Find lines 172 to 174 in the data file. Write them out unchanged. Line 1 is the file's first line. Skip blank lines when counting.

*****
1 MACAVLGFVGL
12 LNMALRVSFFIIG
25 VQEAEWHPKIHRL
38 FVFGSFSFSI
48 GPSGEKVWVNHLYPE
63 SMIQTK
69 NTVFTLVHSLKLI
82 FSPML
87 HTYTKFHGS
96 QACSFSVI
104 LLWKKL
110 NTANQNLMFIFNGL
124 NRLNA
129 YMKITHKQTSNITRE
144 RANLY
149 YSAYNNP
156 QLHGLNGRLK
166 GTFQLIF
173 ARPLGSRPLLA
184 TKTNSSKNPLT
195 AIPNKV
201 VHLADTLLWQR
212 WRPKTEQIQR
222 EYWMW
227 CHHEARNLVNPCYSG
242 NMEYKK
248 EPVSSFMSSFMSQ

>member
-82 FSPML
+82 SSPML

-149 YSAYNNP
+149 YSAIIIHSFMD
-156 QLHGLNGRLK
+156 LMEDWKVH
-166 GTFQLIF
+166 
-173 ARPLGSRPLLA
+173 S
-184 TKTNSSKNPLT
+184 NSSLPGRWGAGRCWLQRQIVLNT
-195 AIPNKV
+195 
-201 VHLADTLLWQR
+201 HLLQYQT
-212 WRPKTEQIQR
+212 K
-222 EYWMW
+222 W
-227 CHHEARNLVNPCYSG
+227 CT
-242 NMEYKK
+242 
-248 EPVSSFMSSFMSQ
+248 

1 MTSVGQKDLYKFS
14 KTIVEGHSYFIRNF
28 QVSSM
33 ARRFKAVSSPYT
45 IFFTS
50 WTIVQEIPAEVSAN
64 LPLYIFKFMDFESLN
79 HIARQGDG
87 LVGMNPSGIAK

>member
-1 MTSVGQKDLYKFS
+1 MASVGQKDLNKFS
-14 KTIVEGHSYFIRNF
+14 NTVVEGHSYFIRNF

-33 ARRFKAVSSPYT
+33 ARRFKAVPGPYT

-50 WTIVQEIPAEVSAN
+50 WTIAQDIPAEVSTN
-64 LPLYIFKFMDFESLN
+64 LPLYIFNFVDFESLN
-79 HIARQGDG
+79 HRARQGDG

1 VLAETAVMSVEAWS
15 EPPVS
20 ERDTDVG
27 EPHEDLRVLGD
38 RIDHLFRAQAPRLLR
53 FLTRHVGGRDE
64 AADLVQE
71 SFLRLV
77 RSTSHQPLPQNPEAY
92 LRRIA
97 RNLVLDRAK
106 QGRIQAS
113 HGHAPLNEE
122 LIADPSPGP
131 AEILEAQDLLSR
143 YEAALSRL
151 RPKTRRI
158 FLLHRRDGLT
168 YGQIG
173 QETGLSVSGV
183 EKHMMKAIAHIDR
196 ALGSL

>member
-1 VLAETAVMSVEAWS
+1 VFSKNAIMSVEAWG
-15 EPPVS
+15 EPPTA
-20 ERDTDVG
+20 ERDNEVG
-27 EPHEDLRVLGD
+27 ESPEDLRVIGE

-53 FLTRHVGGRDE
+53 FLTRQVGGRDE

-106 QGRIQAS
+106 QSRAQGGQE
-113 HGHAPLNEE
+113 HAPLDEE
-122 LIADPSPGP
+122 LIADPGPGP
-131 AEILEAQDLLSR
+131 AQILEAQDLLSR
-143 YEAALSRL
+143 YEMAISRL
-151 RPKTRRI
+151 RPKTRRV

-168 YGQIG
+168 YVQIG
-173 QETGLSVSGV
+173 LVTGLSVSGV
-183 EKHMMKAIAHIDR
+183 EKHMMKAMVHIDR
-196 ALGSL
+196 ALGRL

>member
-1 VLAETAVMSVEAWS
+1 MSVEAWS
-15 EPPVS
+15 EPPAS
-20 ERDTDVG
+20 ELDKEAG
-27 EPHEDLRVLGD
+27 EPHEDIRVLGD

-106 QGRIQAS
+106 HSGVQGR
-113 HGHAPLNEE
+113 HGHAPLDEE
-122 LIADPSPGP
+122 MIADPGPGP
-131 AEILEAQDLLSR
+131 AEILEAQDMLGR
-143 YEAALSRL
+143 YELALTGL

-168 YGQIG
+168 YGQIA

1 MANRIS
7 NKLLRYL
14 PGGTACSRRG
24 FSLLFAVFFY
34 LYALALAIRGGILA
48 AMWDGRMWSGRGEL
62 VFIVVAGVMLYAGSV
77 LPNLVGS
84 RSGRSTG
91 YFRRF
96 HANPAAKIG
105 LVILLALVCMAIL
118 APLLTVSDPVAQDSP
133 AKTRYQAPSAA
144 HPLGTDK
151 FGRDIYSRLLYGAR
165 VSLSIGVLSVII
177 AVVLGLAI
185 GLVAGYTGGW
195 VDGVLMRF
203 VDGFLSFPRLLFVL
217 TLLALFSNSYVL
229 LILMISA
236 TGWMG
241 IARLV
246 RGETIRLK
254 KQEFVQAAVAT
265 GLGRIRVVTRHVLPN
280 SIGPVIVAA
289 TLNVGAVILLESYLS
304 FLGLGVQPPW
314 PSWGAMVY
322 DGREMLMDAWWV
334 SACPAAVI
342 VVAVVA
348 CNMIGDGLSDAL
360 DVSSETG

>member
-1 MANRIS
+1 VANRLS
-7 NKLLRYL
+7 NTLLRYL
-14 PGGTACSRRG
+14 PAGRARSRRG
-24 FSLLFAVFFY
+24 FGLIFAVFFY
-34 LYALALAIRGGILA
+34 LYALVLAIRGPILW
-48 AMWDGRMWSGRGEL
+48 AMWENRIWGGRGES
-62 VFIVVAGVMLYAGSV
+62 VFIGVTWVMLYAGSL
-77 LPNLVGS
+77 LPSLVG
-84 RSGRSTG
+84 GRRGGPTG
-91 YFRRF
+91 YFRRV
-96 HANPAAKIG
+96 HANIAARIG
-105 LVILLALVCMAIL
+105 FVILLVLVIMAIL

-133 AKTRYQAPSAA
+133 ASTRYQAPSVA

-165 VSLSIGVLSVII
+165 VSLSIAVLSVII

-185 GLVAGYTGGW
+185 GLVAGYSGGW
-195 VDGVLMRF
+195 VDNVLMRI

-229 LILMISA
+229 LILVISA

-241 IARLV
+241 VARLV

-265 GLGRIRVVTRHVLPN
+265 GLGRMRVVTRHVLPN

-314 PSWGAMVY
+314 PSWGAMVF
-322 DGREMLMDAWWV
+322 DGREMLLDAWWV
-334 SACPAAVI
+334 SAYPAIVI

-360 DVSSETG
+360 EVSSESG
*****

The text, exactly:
217 TLLALFSNSYVL
229 LILMISA
236 TGWMG